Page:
Target genes prediction and function analysis of the differentially expressed miRNA

RNAhybrid software was performed to predict target gene of miRNA in the sequencing. GO enrichment analysis in our study was successful at predicted target gene candidates of all differentially expressed miRNAs compared to the reference gene background, as well as the genes that corresponded to certain biological function. Goseq and topGO will be used to describe the enrichment level for each GO term. This method maps all target gene candidates to GO terms in the database (http://www.geneontology.org/), calculating the gene numbers for each term, then use hypergeometric test to find significantly enriched GO terms in target gene candidates comparing to the reference gene background. We used the Bonferroni Correction for the p value to obtain a corrected p-value. GO terms with corrected p value ≤0.05 are defined as significantly enriched in target gene candidates.

KEGG is the major public pathway-related database. KEGG pathway analysis identified significantly enriched metabolic pathways or signal transduction pathways in target gene candidates of all differentially expressed miRNAs comparing with the whole reference gene background (Kanehisa et al. 2008). The calculating formula was the same as that in the GO analysis. Where N was the number of all genes with a KEGG annotation, n was the number of target gene candidates in N, M was the number of all genes annotated to a certain pathway, and m was the number of target gene candidates in M. Genes with a Q value ≤0.05 were considered as significantly enriched in target gene candidates. The KEGG analysis could reveal the main pathways which the target gene candidates are involved in.

Real-time PCR of miRNAs

To validate the Solexa sequencing data, real-time PCR (qRT-PCR) assay was carried out. One microgram of total RNA from each sample was reverse transcription into cDNA using the SYBR® Prime Script™ miRNA RT-PCR Kit (TaKaRa, Japan) according to the manufacturer’s protocol. The reverse primer was provided in the kit, and the forward primers were designed based on the mature miRNA sequences (Table 1). After incubation at 37 °C for 1 h and deactivation at 95 °C for 5 min, the template for qRT-PCR was got. The reaction system of qRT-PCR contained 2.0 μl cDNA, 7.5 μl SYBRGreen Mix (Thermo, Shanghai, China), 0.45 μl of each primer and 4.6 μl ddH2O. qRT-PCR was performed using standard protocols on the StepOnePlus™ Real-Time PCR System (Thermo Fisher Scientific, American). The reaction was incubated at 95 °C for 10 min, followed by 40 cycles of 95 °C 15 s, 60 °C 60 s. All reactions were performed in triplicate, and the reaction solution was prepared on ice. The threshold cycle (CT) was collected from each reaction, and the relative expression level of each miRNA to 5S snRNA was evaluated using 2−(CTmiRNA−CT5SRNA) method. The expression level of miRNA in ovary of Anhuai goats in Fols and Luts was determined individually. The primers of miRNAs for qRT-PCR were shown in Table 1.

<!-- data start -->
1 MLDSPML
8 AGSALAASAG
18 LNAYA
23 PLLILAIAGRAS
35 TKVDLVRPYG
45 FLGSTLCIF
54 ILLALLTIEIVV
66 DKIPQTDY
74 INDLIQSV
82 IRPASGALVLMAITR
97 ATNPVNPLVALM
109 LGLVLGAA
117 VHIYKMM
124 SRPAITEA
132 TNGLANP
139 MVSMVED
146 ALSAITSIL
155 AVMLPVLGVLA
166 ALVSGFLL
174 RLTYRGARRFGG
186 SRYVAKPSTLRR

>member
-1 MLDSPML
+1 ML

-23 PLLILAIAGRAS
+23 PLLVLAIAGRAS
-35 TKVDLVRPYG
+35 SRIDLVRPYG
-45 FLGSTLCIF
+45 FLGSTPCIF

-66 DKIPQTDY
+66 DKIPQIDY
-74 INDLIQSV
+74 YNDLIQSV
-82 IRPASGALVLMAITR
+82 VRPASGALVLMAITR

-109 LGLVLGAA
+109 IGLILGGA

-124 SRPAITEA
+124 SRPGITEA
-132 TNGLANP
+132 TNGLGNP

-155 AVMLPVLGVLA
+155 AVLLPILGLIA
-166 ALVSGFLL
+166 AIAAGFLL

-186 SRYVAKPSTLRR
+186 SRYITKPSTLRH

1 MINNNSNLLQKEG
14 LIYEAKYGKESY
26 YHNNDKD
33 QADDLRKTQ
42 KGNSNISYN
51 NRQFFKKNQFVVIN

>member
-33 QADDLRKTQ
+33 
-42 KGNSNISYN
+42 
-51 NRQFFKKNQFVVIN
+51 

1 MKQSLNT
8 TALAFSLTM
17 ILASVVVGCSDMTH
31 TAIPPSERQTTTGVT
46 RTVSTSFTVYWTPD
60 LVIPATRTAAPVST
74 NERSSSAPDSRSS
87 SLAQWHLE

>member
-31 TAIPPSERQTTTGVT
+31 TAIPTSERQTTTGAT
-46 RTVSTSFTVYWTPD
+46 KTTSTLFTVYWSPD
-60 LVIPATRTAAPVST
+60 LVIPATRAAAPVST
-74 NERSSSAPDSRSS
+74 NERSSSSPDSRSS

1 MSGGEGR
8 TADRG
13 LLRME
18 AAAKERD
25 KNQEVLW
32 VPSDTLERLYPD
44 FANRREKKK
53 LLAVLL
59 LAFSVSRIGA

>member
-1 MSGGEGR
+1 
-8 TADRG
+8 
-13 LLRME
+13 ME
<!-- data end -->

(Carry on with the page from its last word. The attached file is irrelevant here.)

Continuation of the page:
Table 1

Summary of miRNA primers sequences for the RT-PCR

Name

Sequence (5′ → 3′)

Length (nt)

GC (%)

chi-Let-7f-5p

TGAGGTAGTAGATTGTATAGTT

22

31.82

chi-miR-21-5p

TAGCTTATCAGACTGATGTTGAC

23

39.13

chi-miR-10a-5p

TACCCTGTAGATCCGAATTTGT

22

40.91

chi-miR-22-3p

AAGCTGCCAGTTGAAGAAC

19

47.37

chi-miR-125a-5p

TCCCTGAGACCCTTTAACCTGT

22

50.00

Result

Basic analysis of data

In total, 11,727,490 and 12,209,928 raw reads were obtained from the ovaries of Anhuai goats in Fols and Luts, respectively. After eliminating low-quality sequences and removing the sequences shorter than 18 nt, reads without 3′ ligation and insert tags, contaminants formed by adapter–adapter ligation, ultimately, 11,546,193 and 12,013,471 clean reads, which accounted for 98.78 and 98.79 % of the total sequence reads, were obtained from the ovaries of Anhuai goats in Fols and Luts, respectively. The clean reads were used for further analysis (Table 2).
Table 2

The classification of total small RNA tags by Solexa sequencing

Type

Follicular phase

Luteal phase

Count

%

Count

%

Total_reads

11,727,490

 

12,209,928

 

High_quality

11,688,783

100

12,160,407

100

3′adapter_null